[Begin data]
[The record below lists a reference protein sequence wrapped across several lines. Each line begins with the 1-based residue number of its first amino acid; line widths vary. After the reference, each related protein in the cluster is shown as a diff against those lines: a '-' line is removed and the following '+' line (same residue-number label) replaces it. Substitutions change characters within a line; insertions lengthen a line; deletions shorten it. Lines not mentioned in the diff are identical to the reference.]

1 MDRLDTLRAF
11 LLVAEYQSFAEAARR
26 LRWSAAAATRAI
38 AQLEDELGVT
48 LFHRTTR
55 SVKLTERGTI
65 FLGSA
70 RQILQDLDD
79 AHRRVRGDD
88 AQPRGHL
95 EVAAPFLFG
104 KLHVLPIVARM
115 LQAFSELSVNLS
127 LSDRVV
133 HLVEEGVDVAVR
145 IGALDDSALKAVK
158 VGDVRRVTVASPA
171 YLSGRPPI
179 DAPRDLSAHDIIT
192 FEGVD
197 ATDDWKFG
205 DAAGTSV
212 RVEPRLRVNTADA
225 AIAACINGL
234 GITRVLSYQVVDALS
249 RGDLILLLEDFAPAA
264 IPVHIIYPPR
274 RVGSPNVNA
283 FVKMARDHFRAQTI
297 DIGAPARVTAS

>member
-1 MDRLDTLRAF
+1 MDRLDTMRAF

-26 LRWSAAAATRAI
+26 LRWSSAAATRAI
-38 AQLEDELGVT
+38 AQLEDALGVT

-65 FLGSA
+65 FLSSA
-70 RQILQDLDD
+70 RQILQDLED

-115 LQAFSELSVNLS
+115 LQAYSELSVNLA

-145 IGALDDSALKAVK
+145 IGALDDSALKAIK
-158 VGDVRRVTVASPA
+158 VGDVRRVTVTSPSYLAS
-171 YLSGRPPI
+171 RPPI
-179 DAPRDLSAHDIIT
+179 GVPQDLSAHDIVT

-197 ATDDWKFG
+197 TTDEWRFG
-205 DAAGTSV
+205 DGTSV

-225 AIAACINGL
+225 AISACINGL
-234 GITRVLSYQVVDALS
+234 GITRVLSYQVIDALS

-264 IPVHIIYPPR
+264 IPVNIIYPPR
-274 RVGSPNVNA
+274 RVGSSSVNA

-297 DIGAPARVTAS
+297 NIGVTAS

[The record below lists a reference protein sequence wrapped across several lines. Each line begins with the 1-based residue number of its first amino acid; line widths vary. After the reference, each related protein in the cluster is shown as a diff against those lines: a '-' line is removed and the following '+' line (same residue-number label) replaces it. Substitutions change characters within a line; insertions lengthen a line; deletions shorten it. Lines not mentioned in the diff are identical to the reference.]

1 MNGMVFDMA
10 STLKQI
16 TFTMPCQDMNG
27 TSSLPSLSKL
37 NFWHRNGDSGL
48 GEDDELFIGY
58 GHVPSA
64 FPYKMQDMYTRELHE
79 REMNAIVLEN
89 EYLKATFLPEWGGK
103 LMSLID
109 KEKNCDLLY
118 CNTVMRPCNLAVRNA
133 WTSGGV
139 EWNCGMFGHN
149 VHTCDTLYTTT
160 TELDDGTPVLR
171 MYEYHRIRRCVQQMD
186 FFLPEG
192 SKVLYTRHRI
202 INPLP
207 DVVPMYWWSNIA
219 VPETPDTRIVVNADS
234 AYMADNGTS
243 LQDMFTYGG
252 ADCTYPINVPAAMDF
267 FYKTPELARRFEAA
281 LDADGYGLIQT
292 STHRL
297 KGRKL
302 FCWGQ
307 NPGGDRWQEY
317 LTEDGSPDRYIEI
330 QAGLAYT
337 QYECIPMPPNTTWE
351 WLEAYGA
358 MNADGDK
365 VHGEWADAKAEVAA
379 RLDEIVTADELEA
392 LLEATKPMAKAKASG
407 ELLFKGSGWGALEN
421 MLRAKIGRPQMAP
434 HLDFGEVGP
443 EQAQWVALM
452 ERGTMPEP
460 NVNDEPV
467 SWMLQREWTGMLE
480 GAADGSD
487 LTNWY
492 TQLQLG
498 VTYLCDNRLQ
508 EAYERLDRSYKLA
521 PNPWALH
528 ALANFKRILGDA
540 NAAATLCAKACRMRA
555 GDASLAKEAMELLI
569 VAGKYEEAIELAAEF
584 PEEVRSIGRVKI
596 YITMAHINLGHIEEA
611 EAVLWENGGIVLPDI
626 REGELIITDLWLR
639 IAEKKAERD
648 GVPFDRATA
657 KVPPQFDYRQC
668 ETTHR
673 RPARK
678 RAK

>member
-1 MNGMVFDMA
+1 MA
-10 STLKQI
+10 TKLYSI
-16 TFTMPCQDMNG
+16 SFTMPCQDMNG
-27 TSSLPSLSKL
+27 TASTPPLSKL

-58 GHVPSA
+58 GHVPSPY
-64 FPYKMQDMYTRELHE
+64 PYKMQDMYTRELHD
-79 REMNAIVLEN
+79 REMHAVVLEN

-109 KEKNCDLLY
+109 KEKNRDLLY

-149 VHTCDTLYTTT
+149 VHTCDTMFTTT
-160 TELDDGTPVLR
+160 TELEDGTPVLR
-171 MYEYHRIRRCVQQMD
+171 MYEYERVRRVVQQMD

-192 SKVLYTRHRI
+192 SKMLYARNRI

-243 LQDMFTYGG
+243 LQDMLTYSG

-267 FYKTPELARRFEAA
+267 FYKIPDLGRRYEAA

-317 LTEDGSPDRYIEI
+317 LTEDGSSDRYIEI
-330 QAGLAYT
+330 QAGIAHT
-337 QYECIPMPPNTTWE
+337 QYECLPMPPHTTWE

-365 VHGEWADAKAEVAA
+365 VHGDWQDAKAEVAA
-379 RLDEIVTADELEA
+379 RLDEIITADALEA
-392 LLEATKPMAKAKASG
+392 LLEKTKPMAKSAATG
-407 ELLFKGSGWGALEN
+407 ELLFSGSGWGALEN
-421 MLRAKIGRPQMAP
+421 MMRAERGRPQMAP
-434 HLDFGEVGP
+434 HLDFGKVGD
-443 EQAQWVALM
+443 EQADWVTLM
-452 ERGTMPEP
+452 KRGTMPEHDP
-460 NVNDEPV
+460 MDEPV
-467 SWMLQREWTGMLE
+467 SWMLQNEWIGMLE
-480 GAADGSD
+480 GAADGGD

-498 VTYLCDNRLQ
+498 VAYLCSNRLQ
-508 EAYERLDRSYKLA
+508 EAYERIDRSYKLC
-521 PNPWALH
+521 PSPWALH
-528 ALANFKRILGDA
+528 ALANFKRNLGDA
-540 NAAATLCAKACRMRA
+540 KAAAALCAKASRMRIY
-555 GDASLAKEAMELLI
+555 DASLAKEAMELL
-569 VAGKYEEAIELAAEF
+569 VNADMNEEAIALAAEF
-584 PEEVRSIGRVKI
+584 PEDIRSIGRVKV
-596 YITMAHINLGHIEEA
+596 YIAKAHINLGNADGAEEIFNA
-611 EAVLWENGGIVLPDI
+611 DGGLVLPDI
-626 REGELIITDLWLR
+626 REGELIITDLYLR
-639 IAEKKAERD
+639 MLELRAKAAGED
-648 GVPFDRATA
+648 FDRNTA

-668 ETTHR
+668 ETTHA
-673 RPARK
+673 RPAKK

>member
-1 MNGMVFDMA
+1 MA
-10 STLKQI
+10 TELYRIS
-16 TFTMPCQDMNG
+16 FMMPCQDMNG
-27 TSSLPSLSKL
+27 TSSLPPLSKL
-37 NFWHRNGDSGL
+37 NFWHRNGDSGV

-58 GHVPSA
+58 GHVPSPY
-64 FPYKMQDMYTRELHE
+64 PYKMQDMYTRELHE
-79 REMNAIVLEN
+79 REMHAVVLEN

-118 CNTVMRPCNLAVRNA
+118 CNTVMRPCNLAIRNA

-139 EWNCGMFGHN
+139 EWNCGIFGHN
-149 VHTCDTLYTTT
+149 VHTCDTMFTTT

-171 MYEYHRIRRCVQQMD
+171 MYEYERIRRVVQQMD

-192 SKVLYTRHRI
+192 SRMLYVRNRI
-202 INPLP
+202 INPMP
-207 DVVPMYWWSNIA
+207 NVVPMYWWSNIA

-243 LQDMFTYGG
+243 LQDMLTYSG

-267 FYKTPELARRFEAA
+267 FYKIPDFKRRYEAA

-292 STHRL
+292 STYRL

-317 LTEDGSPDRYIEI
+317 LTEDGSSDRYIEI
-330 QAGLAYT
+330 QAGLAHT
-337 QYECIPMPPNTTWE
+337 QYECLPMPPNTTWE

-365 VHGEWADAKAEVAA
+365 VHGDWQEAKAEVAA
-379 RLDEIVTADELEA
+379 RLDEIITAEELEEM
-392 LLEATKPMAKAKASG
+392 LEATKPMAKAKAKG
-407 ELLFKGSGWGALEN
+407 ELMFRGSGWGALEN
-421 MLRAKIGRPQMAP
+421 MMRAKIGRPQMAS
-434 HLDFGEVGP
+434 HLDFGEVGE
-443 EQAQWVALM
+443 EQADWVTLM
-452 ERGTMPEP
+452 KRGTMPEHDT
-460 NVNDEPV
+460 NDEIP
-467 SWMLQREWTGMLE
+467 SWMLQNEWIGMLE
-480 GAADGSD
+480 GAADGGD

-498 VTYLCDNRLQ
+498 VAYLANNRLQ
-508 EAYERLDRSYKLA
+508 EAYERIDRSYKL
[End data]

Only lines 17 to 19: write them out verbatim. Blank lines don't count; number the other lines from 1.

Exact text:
145 IGALDDSALKAVK
158 VGDVRRVTVASPA
171 YLSGRPPI